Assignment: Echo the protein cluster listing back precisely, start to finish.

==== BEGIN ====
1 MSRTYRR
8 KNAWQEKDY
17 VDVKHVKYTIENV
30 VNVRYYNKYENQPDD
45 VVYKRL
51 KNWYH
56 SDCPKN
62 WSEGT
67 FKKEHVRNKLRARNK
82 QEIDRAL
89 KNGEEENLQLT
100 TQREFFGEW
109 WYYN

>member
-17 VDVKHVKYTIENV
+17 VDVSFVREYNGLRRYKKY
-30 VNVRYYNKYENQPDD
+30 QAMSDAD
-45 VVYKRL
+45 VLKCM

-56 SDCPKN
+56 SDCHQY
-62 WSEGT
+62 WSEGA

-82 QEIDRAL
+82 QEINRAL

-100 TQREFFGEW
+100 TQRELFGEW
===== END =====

1 MSRTYRR
8 KNAWQEKDY
17 VDVKHVKYTIENV
30 VNVRYYNKYENQPDD
45 VVYKRL
51 KNWYH
56 SDCPKN
62 WSEGT
67 FKKEHVRNKLRARNK
82 QEIDRAL
89 KNGEEENLQLT
100 TQREFFGEW
109 WYYN

>member
-17 VDVKHVKYTIENV
+17 VDVSFVREYNGLRRYKKY
-30 VNVRYYNKYENQPDD
+30 QAMSDAD
-45 VVYKRL
+45 VLKCM

-56 SDCPKN
+56 SDCHQY
-62 WSEGT
+62 WSEGA

-82 QEIDRAL
+82 QEINRAL

-100 TQREFFGEW
+100 TQRELFGEW